Security will give up on users as a line of defense in 2023

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In a recent debate hosted by Sounil Yu on cybersecurity predictions for 2023, security leaders Kelly Shortridge, Fernando Montenegro, and Claude Mandy disagreed on plenty. But one prediction, from Sounil himself, resulted in near total agreement: in 2023, security leaders will give up on users as a line of defense. 

Sounil told the panel, “My prediction is that we basically give up on the user as a line of defense. I think the fact that a lot of us counted on things like MFA to be phishing resistant, only to realize that attackers will find some clever way to still trick the user. And over 2023, I think we, in the security industry, are just going to design our security controls to not rely upon the user at all as a control.”

This is not to say end user security awareness isn’t important, but that CISOs and other security leaders will not be able to rely on end users as a final line of defense, or scapegoats, in the case of a breach. 

MFA and phishing simulations are ‘a crutch’

Sounil pointed out that the undermining of MFA as a security control (in part due to the Twilio and Uber breaches this year) is a big reason he believes security teams will rely less and less on users. Aside from this example, Sounil argued that other user-focused security controls are either fragile or useless, one example being phishing simulations as a training and reporting mechanism:

A lot of us hate phishing simulations, right? And many of us in security don't feel like it's a really effective control either. So why do we keep doing it, especially when we have potentially better options to just take the user completely out of the equation?... Because it's a crutch. We're using it as a crutch, thinking that we could potentially have the user be our line of defense. But, you know, there are days when we fail as security professionals too, right?

The rise of security awareness and CISO accountability 

When did users become ‘security controls’ anyway?

Kelly Shortridge, author of Security Chaos Engineering and Senior Principal Product Technologist at Fastly, pointed out the correlation between CISO accountability to the board and the rise of security awareness as a control measure: 

When I started to go back and look at the rise of security awareness training, it's very correlated to when CISOs started being held accountable by the board. It's a lot easier if you're being interrogated by the board, to say, ‘Well, it's these employees, they just don't understand the security, it's the employees fault.’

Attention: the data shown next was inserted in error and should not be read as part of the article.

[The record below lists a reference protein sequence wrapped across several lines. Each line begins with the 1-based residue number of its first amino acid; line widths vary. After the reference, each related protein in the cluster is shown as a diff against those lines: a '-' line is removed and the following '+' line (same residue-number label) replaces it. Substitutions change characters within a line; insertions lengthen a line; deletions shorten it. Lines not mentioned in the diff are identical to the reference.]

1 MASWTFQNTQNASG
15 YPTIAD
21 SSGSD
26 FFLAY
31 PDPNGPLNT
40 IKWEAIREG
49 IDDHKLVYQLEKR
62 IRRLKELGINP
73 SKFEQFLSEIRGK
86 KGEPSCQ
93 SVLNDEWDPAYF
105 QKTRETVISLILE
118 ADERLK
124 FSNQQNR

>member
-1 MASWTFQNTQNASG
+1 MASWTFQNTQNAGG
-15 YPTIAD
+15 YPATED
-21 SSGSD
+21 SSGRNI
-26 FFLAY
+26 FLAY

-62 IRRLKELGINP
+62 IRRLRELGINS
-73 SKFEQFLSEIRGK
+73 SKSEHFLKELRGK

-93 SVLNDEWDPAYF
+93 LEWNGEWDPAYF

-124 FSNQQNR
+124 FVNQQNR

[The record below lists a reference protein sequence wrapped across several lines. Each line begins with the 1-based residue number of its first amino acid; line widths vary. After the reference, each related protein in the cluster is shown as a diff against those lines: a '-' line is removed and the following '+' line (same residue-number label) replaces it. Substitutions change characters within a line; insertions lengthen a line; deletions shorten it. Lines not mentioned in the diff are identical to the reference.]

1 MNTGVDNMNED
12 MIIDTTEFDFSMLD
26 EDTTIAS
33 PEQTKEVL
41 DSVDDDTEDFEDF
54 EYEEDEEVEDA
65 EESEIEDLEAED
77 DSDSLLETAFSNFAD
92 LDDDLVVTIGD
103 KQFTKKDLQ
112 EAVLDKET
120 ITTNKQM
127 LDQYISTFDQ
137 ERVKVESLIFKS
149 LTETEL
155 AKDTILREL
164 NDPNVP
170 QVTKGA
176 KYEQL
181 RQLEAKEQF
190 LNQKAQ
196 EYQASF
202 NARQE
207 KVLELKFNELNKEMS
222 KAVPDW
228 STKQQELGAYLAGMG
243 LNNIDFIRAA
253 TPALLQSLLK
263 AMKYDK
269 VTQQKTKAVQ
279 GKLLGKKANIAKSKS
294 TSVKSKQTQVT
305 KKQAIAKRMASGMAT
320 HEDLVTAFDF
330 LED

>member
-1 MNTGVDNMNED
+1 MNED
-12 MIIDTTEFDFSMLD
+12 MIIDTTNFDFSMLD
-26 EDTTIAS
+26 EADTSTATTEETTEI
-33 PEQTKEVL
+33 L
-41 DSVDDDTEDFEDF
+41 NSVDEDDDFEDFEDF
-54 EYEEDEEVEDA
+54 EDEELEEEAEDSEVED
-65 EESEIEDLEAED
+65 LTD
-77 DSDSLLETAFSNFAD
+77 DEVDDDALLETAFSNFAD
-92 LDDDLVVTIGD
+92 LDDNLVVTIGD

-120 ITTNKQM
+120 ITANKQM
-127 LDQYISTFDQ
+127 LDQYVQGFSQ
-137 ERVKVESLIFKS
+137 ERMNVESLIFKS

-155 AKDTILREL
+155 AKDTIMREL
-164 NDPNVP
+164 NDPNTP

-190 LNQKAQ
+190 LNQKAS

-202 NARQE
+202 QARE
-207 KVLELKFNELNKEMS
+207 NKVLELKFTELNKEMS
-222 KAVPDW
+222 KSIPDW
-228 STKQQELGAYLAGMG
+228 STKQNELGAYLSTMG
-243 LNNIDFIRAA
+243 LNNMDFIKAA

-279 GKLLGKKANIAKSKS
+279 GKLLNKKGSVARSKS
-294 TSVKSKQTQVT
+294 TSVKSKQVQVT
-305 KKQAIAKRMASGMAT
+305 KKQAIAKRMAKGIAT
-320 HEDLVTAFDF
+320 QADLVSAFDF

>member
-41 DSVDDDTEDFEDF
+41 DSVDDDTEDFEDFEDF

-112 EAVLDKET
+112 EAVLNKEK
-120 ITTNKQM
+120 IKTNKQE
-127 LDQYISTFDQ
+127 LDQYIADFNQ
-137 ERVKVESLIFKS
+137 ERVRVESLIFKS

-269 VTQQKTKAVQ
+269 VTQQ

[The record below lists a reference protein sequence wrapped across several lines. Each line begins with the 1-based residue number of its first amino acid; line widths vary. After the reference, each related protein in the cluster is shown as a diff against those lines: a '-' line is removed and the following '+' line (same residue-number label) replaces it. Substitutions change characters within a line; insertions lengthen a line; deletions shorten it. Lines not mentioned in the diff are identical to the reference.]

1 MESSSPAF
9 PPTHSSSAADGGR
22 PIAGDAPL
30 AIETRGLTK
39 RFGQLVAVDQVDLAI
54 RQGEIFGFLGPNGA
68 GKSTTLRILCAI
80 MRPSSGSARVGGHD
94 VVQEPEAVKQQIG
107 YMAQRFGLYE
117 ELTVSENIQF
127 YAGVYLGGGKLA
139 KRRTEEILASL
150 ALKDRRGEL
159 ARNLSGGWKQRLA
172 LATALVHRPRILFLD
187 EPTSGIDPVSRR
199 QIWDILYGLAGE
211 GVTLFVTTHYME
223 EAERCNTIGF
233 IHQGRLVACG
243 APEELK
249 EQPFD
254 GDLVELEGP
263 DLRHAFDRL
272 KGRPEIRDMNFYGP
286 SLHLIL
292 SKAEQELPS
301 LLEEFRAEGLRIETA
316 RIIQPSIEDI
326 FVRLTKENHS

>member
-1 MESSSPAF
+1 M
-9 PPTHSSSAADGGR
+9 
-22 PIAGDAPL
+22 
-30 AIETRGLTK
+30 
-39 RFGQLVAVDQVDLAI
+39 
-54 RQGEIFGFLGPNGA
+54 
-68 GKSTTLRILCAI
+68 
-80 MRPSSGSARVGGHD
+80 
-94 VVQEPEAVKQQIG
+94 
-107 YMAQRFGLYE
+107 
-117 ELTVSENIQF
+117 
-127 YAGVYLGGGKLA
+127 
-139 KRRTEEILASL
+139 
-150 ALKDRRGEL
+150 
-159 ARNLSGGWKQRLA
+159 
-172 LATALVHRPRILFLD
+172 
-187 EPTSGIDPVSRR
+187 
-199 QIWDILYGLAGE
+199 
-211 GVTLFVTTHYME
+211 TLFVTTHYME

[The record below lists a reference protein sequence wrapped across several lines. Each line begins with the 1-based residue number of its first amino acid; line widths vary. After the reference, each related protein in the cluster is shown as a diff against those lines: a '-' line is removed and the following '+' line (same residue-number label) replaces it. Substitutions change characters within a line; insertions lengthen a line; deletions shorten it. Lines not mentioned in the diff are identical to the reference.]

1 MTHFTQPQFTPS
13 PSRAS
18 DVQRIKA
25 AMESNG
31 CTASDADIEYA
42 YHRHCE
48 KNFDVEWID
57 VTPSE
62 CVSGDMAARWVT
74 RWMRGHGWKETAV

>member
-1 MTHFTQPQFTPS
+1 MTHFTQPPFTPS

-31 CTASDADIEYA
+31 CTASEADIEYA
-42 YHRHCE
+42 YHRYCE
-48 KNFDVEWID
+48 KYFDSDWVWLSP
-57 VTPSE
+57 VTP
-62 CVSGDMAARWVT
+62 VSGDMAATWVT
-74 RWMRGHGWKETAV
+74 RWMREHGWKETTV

If you say, well, it's on the users to do this, then you are shifting the accountability. Right? I think it's a very clever strategy for CYA. So I think ‘gives up’ is going to be accurate because CISOs are realizing they can't shove things onto the user.
Like my view is the users are the victims and we're now blaming the victims. It's just it's messed up.

In 2023, building robust security programs is the only real solution 

Fernando Montenegro, Senior Principal Analyst at Omdia, clarified his opinion on Sounil’s prediction, stating that he’s a bit more optimistic about the role of users in a security program:

I don't know if it is that security gives up on the user as a line of defense, or if it is that security understands the role of the user in security architecture. I'll be positive here. If security understands that the user is fallible, that the user is subject to human things like they're bored, they're tired… so the organization ‘gives up’ on the user only in the sense that it doesn't necessarily depend on the user.

Claude Mandy, Chief Evangelist of Data Security at Symmetry Systems, agreed: 

I'm going to propose a little tweak to your prediction, Sounil. What I think the problem is security sees the user sometimes as the only line of defense. Like there's literally only the password and an MFA and the user between that and boom. If that's your security model to protect your data, that's probably not the right place to start. 

So what should security leaders do, in anticipation of this trend? Focus on building a security program that does not rely on users as a primary security control. There’s still plenty of need for security awareness, user accountability, and basic controls like MFA. But they will become far less effective on their own.  

More than a dozen additional predictions for 2023

This panel debated more than a dozen 2023 security predictions, which you can learn about by watching the panel or reading the transcript any time, right here. 

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Sarah Hartland
Sarah Hartland

Sarah is the Senior Demand Generation Manager at JupiterOne. She has been a content creator and curator since 2012, with experience in the media, adtech, and cybersecurity industries. Sarah is passionate about making technical concepts accessible for all.

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